Turing Lecture: Industrial and commerical

Learn more Add to Calendar 04/13/2016 01:30 PM 04/13/2016 05:00 PM Europe/London Turing Lecture: Industrial and commerical Location of the event
Wednesday 13 Apr 2016
Time: 13:30 - 17:00

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Event series

The Turing Lectures


Speaker 1: Tim Harris - Oracle Laboratories

Speaker 2: Ralf Herbrich - Amazon

About the event

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Speaker 1: Tim Harris, Oracle Laboratories

Systems Challenges in Graph Analytics

Graphs are at the core of many data processing problems, whether that is searching through billions of records for suspicious interactions, ranking the importance of web pages based on their connectivity, or identifying possible "missing" friends on a social network. This talk will discuss the challenges in building large, scalable, in-memory graph analytics systems.  Many of these challenges come from the way that graph algorithms behave differently based on the structure of the input graph: a planar road network graph can produce a significantly different load on the machine's memory system from a low-diameter social network graph.  It can be necessary to select particular algorithms for these different cases, and to make contrasting decisions over how the machine's resources are allocated. Finally, we face challenges simply from the scale at which we operate: making efficient use of the hardware in new SPARC machines with over 4000 threads


Tim Harris leads the Oracle Labs group in Cambridge, UK.  His research interests span multiple layers of the stack, including parallel programming, VMM / OS / runtime-system interaction, and opportunities for specialized architecture support for particular workloads.  He has also worked on the implementation of software transactional memory for multi-core computers, and the design of programming language features based on it. Tim has a BA and PhD in computer science from Cambridge University Computer Laboratory.  He was on the faculty at the Computer Laboratory from 2000-2004 where he led the department's research on concurrent data structures and contributed to the Xen virtual machine monitor project.  He was at Microsoft Research from 2004, and then joined Oracle Labs to found the Cambridge office in 2012.

Speaker 2: Ralf Herbrich, Amazon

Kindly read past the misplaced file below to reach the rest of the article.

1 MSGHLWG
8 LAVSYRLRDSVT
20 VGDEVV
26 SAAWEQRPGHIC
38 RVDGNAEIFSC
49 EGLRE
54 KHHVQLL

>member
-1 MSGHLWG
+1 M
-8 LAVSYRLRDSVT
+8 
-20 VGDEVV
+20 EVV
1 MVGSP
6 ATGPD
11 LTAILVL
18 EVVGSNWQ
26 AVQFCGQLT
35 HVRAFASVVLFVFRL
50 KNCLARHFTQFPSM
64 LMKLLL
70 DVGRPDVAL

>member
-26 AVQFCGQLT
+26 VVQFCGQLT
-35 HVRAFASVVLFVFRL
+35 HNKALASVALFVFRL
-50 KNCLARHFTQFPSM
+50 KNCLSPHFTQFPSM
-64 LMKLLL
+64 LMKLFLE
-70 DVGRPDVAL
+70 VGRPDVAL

Learning Real-World Probabilistic Models with Approximate Message Passing

Over the past few years, we have entered the world of big and structured data – a trend largely driven by the exponential growth of Internet-based online services such in Search, e-Commerce and Social Networking as well as the ubiquity of smart devices with sensors in everyday life. This poses new challenges for statistical inference and decision-making as some of the basic assumptions are shifting: (1) The ability to store the parameters of (data) models, (2) the level of granularity and ‘building blocks’ in the data modeling phase, and (3) the interplay of computation, storage, communication and inference and decision-making techniques. In this talk, I will discuss the implications of big and structured data for Statistics and the convergence of statistical model and distributed systems. I will present one of the most versatile modeling techniques that combines systems and statistical properties – factor graphs – and review a series of approximate inference techniques such as distributed message passing. The talk will be concluded with an overview of real-world problems at Amazon.


Since November 2012, Ralf works at Amazon as Director of Machine Learning; until August 2013 he worked in Seattle and then in Berlin, Germany. The team works in the area of Forecasting, Content Linkage, Scalable Machine Learning Services and Vision-Assisted Technologies. From October 2011 to November 2012, Ralf worked at Facebook in Palo Alto & Menlo Park leading the Unified Ranking and Allocation team building horizontal large-scale machine learning infrastructure for learning user-action-rate predictors that enabled unified value experiences across the products. From 2009 to 2011, he was Director of Microsoft’s Future Social Experiences (FUSE) Lab UK demonstrating and enabling new social experiences through development of computational intelligence technologies on large online data collections.

From 2006 – 2009, together with Thore Graepel, Ralf was leading the Applied Games and the Online Services and Advertising (OSA) research group  which engaged in research at the intersection of machine learning and computer games as well as research in search and online advertising combining insights from machine learning, information retrieval, game theory, artificial intelligence and social network analysis. Ralf joined Microsoft Research in 2000, he obtained both a diploma degree in Computer Science and a Ph.D. degree in Statistics from the Technical University Berlin. Ralf’s research interests include Bayesian inference and decision making, computer games, kernel methods and statistical learning theory. He is one of the inventors of the DrivatarsTM system in the Forza Motorsport series as well as the TrueSkill™ ranking and matchmaking system in Xbox 360 Live. Ralf also co-invented the adPredictor click-prediction technology used in Bing’s online advertising system.


University of London

London, UK

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